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Letter: Voting To Opt Out

I was planning to vote against Ed Mangano until three of “his” ads in the Oct. 16-22 Plainview-Old Bethpage Herald almost convinced me to vote for him. What influenced me were the three different, eye-catching, quarter-page ads (on pages 12, 8A, and 54A) about exciting, upcoming events. The top line of all three ads read “Nassau County Executive ED MANGANO,” with his name made to stand out through boldface lettering, color, and/or capital letters. Two of the ads’ top lines said that “Ed Mangano PRESENTS” the event to us, while one said that “Ed Mangano INVITES” us to the event.

One is a “Haunted House & Family Fun Fair” at Eisenhower Park; one is an “1800 Long Island Halloween” at the Old Bethpage Village Restoration; and one is the “Fall Concert Series at Chelsea Mansion.” But, from top to bottom (literally) the ad is as much about Ed Mangano as the events themselves, because in the lower-left-hand corner of each ad his name is repeated in  large, colorful, capital letters (which are much more prominent than the words “Nassau County”), along with his photo (in color). So that you might naively think that he himself is paying for these events out of his own pocket; instead of with tax dollars from you and me. These ads especially gave me warm, fuzzy feelings about Ed Mangano because Tom Suozzi, his opponent in the upcoming election, did not “present” any of his own events, or “invite” me to anything. But then I remembered that when Suozzi was County Executive for eight years himself, he ran the exact same kind of self-promoting ads, especially before elections. So I’m not going to vote for either guy, even if there is no decent alternative on the ballot.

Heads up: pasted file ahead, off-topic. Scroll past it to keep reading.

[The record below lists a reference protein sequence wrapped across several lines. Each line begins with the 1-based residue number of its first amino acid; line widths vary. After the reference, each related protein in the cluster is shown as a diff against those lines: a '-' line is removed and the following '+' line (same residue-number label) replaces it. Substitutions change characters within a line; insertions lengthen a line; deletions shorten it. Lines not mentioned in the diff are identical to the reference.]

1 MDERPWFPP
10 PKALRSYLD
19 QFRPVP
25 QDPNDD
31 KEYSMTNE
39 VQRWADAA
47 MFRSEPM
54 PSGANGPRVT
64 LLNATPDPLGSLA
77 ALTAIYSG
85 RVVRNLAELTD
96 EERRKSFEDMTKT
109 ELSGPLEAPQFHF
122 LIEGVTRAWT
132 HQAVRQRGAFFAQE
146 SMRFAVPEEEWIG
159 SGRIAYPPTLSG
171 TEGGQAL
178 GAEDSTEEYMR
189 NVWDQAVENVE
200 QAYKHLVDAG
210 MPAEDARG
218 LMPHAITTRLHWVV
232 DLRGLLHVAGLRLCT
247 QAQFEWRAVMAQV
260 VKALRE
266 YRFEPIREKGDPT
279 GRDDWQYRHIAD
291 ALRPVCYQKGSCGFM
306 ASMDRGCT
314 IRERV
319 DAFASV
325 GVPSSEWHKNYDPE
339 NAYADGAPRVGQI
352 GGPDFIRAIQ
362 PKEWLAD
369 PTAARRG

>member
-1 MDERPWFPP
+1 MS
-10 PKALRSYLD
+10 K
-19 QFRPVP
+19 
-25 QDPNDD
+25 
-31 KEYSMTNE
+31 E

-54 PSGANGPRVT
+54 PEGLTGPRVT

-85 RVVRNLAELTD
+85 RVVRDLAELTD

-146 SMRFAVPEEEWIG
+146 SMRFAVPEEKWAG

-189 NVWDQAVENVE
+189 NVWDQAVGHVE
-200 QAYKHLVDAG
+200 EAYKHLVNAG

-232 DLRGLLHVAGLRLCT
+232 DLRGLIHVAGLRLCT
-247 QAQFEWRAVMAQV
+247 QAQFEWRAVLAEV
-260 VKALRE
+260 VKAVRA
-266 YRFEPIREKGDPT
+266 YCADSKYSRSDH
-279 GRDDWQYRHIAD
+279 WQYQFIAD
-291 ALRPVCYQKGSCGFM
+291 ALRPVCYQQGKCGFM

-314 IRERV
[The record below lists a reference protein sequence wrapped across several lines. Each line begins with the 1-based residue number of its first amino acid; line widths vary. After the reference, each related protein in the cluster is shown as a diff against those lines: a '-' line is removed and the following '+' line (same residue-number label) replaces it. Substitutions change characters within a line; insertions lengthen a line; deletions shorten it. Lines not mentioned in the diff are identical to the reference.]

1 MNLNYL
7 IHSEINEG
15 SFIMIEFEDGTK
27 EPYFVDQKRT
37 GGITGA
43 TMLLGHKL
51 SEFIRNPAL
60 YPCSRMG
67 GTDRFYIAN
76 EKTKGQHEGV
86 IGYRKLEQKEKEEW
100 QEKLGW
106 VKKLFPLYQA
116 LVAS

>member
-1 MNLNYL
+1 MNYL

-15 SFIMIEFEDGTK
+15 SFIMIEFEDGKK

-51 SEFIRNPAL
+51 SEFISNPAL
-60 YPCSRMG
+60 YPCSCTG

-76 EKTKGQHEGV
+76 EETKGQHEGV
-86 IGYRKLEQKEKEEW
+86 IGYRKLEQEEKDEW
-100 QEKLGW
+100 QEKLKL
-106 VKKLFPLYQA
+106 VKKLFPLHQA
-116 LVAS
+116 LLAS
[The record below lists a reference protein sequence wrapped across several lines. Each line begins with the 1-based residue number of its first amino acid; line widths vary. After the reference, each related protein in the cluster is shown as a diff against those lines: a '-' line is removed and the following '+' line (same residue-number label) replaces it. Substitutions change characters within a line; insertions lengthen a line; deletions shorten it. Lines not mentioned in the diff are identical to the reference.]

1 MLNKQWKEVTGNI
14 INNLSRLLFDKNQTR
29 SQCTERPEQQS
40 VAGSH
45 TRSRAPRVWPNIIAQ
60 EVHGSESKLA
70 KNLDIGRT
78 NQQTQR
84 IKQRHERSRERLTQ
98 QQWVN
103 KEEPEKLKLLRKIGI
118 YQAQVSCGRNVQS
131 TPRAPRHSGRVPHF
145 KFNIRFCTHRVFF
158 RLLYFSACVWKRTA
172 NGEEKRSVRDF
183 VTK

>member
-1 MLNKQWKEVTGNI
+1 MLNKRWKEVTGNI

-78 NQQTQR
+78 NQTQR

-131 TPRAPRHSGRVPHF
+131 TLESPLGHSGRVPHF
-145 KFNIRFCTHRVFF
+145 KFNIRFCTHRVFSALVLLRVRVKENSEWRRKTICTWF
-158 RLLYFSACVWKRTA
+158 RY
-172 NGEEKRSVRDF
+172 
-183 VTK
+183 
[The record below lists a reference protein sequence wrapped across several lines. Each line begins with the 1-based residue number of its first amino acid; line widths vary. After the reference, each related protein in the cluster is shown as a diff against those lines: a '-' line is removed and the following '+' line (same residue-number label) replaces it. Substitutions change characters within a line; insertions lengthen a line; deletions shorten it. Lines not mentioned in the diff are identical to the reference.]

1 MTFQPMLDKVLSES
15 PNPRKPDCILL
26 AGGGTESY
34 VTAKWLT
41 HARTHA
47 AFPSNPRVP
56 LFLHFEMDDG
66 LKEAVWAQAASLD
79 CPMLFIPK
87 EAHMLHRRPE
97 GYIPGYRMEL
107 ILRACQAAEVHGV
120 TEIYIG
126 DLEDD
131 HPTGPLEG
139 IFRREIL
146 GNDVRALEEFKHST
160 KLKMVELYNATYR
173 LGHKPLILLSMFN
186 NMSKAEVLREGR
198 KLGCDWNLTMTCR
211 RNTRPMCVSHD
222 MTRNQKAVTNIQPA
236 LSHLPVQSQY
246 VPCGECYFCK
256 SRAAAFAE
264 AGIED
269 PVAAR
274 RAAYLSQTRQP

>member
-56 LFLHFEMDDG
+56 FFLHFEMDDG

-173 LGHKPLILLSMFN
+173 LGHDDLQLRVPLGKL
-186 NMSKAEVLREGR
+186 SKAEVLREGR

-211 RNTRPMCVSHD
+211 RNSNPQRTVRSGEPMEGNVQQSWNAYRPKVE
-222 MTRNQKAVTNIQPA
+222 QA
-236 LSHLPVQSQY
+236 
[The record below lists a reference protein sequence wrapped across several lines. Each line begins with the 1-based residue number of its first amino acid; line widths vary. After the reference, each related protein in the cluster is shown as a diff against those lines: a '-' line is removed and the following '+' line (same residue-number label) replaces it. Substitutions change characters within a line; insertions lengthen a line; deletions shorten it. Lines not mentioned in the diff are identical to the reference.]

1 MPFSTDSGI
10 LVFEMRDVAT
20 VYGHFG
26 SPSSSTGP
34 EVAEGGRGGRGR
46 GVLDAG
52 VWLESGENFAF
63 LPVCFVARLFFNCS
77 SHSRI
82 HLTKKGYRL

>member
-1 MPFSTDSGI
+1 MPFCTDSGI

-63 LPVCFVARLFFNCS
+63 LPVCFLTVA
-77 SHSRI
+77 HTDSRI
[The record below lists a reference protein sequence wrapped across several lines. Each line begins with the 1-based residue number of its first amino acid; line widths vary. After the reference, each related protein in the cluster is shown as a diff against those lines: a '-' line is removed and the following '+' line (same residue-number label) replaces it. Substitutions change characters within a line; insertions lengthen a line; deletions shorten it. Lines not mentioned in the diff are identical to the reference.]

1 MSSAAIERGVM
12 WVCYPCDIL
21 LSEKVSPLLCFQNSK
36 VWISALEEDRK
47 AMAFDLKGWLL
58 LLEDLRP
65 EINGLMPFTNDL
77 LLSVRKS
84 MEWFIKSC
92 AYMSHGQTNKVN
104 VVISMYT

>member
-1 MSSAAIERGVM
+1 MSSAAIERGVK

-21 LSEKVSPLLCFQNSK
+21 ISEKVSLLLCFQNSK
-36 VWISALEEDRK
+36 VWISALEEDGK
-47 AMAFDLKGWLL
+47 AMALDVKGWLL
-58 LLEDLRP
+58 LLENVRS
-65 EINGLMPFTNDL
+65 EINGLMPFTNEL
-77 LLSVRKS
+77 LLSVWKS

Richard Siegelman

News

Kids love amusement parks, and they especially love one aspect of these fanciful places above all others — the twists, turns and death-defying loops of the mighty roller coaster. Given the chance, it’s likely that almost any child would love the chance to actually build one of their own.

Susan Sears of Port Jefferson runs an ongoing series of science classes aimed at stimulating the growing minds of children. Recently, she was holding one of them at the Plainview-Old Bethpage Public Library on Roller Coaster design, which she described as “a physics lesson disguised as fun.”

School zone speed cameras are beginning to gear up in Plainview-Old Bethpage, and though the robot law enforcement tools are not yet fully operational, drivers are beginning to get road weary at the prospect of a surveillance state.

While officials at the Nassau County Traffic Safety board said that only five cameras have been activated, drivers are spotting far more on daily drives through the neighborhood. Michael Dulphin, a Plainview resident who makes a daily commute to a local college, said he has seen school zone speed cameras pop up near Parkway Elementary School as well as Our Lady of Mercy school on South Oyster Bay Road.


Calendar

Joel Zelnik And Move

Saturday, Aug. 23

Beyond Bereavement

Monday, Aug. 25

Reminiscing With Veterans

Tuesday, Aug. 26



Columns

1959: The Year The Music Stopped Playing
Written by Michael A. Miller, mmillercolumn@gmail.com

The Eccentric Heiress Of ‘Empty Mansions’
Written by Mike Barry, MFBarry@optonline.net

Yellow Margarine And A Pitch For The Ages
Written by Michael A. Miller, mmillercolumn@gmail.com